Learning is a core part of human development. Children want to understand the world, adults want to improve their lifes and as a society we want advancement. Education still faces serios inequality problems (example). In some cases because educational material is too expensive, in many cases because having a good teacher is still a bit related to luck. And in many cases this has not to be the case. We have the technical infrastructure in many countries to deliver awesome educational resouces to most people. But we lack the software.
This post is work in progress. I would like to build and deploy an improved platform for teaching and learning. I've been thinking about this for quite a while and very often I'm blocked by the complexity of the task. Although the current draft is far from being finished, I think it's important to start sharing ideas. A talk with my flat mate gave me many more ideas. Thank you, Thomas!
Existing Education Platforms
I usally try to see if the problem I want to solve already has a solution that I can work with or improve upon. Here is the summary of it.
The "width" column indicates how many different areas of knowledge the platform offers. The depth knowledge gives you a clue how sophisticated it can get. The "students" and "creators" columns tell you how easy it is to access and how the user experience (UX) for them are. The column "atomic" column tells you if the platform supports creating a lesson for only one single small topic, e.g. only a single page.
|Wikipedia||5/5||2/5 to 5/5||2/5||5/5||1/5||3/5||✓||✘|
|Coursera||2/5||4/5 to 5/5||4/5||?||?||✘||✘|
All of the projects I found have at least one of the following problems:
- Width: Their scope is too narrow, e.g. Duolingo is only for learning languages.
- Depth: YouTube videos are great for introducing a topic, but for diving deep you need to get active and complete some excercises.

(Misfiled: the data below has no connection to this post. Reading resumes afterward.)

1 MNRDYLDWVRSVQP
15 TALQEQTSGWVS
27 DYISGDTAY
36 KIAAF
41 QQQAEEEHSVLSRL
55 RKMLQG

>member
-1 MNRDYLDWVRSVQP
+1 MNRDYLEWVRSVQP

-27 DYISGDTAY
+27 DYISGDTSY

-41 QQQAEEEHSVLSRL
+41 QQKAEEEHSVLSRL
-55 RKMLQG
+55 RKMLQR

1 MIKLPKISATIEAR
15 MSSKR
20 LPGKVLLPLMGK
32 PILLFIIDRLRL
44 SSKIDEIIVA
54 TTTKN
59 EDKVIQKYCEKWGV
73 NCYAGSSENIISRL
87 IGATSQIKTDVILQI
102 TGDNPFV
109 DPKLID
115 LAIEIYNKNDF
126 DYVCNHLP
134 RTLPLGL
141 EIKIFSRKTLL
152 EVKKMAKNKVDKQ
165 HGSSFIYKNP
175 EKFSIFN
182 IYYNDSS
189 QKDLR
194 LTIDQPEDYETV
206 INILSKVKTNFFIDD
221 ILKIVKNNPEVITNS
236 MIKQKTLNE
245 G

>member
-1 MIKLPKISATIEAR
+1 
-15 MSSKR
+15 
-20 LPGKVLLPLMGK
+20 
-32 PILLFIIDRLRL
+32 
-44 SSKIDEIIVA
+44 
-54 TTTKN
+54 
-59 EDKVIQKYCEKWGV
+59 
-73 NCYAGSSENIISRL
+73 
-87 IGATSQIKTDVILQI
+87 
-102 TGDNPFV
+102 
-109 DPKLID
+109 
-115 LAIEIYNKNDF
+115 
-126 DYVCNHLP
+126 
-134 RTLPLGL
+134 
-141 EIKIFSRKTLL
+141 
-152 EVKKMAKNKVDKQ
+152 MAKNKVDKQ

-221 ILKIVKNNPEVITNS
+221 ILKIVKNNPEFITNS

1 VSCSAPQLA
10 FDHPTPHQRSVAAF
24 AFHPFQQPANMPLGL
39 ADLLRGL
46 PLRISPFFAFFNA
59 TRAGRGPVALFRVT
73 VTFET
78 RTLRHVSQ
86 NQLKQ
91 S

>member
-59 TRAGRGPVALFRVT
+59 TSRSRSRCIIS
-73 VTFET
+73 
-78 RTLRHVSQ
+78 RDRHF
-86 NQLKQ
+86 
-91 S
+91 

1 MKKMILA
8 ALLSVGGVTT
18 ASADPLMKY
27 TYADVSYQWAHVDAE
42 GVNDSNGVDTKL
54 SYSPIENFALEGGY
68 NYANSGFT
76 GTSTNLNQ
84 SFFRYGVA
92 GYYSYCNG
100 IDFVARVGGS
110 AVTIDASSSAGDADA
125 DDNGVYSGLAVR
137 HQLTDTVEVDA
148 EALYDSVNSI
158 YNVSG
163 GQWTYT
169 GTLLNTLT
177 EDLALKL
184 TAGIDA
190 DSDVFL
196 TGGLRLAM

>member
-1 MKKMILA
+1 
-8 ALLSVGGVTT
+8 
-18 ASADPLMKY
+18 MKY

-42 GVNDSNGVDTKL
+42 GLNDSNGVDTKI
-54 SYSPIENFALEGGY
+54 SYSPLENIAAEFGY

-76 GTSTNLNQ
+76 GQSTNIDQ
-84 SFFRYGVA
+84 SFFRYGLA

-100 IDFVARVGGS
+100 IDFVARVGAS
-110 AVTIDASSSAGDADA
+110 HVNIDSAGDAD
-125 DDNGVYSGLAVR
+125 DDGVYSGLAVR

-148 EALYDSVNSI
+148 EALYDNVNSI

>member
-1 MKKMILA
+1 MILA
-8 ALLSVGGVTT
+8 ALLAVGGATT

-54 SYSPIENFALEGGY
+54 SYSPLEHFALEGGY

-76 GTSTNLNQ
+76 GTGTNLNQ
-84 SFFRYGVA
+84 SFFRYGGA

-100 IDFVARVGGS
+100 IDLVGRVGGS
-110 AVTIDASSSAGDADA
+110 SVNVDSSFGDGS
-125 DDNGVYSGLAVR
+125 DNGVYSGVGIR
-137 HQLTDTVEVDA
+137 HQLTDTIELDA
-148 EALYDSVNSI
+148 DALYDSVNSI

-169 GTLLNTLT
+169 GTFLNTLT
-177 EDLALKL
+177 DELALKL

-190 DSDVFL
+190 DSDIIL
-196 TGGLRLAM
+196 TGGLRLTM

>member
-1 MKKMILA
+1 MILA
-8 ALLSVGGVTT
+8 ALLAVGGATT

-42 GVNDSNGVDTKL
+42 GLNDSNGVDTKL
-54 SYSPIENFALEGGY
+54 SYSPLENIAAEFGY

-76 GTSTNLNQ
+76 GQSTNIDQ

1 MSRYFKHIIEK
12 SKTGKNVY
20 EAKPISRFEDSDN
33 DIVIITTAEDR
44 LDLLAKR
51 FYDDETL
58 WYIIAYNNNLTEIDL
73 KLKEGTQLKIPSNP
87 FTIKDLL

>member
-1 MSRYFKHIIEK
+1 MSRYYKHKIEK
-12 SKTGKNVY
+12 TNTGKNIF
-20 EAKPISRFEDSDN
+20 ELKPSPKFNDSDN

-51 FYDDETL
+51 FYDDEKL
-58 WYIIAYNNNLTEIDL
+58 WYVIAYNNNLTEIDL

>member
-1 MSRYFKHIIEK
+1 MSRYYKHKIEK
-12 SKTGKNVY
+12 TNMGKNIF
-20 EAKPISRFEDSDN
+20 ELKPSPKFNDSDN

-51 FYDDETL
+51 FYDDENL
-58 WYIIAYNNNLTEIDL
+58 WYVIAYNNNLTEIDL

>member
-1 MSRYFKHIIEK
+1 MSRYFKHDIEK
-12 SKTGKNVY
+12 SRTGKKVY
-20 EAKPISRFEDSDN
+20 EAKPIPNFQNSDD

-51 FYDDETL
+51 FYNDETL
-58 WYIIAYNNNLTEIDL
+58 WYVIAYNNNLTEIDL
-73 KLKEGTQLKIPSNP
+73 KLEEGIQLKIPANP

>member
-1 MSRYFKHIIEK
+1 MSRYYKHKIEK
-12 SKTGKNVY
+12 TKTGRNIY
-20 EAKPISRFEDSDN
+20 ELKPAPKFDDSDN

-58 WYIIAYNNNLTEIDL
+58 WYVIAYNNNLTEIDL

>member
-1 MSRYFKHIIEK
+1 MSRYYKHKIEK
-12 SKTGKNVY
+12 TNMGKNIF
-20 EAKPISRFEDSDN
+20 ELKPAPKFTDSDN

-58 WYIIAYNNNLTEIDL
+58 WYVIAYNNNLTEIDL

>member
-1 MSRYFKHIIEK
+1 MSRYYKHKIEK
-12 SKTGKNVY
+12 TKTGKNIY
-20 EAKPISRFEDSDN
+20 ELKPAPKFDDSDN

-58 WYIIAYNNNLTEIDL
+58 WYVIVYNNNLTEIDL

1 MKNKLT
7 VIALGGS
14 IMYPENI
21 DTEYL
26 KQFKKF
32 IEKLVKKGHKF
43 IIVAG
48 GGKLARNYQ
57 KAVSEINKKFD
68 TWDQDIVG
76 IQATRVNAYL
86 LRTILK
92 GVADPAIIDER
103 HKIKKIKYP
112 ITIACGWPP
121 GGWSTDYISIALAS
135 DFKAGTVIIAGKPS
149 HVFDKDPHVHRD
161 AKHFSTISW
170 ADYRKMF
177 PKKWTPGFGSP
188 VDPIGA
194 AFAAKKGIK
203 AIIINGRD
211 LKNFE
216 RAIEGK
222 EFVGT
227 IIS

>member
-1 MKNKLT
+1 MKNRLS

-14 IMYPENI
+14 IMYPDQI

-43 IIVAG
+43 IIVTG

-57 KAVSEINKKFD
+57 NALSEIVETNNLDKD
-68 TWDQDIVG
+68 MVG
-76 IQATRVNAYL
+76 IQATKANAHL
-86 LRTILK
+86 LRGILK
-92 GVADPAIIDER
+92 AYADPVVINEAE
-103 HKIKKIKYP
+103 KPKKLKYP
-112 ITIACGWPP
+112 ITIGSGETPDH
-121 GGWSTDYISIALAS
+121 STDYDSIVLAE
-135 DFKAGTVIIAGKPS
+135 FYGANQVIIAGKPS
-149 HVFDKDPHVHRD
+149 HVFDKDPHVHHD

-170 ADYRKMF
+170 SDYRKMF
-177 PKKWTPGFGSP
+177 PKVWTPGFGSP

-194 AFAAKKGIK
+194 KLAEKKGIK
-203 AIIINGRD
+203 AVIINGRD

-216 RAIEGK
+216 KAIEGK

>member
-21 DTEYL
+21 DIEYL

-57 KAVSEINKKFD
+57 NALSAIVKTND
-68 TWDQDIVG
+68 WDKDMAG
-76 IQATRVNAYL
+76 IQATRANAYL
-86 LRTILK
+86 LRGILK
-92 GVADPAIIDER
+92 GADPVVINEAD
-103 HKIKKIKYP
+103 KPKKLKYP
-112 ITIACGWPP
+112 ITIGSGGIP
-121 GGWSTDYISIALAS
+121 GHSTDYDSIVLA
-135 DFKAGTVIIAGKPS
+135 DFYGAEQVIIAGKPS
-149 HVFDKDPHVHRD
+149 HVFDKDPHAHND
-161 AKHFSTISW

- User Experience: The design is not good for supporting learning.
- Openness: Courses expensive or only partially available.
Wikipedia is an encyclopedia. It is supposed to be a reference work. It should summarize all branches of knowledge and give references to the single fact-pieces.
So Wikiversity is a platform for open educational resources (OER).
What I think can be improved:
- Learners' UX:
- Finding courses that fit to your knowledge is hard
- The general design is ... well, I'm not sure how to describe it. It could be posished more. Removing the clutter.
- Teachers' UX:
- MediaWiki does not support Markdown
- I don't think you can write HTML
Coursera is one of the best MOOC websites I know: It has 1 - 15 minute videos which usually don't cover more than one topic, questions which keep you engaged, the possibility to discuss the topic with fellow students. It's design is beautiful and clean.
The main problem with it is the lack of openness. I have no idea how I could add content to Coursera. Additionally, as a student, I think 41 EUR per month is quite expensive.
And there are similar, but worse ones:
- Udemy: Why Udemy is Bad
YouTube is a website owned by Google which allows users to upload pretty much any video. I think there are some constraints on the video length and once in a while users run into - wrong - content filter problems due to digital rights management.
On YouTube, you can find courses for:
The main problem with YouTube as a learning platform is the format. Video is heard to index / search by website crawlers, it is hard for the user to find a very specific part and it is super hard to create good videos. There is a reason why you don't have many awesome video lectures.
Once in a while, single people or small groups of people take the effort to create content for others to learn from. Examples are:
The problem of single websites is their limited scope. Most often, they are driven by individuals. Once the individuals stop, the project will likely become outdated or might simply not be available any longer. Also, you have to find those sites and
Things I want to have for an education platform:
- Discussion pages: It's important that you can talk about the stuff you learn. And the material might have errors.
- Flexible content: Allow all reasonable forms - pure text, images, PDFs, animations, videos, podcasts. People want to teach in different forms and they want to learn in many forms. Let them do it.
- Search: Make a clever tagging system which allows people to find the courses that suit best to them.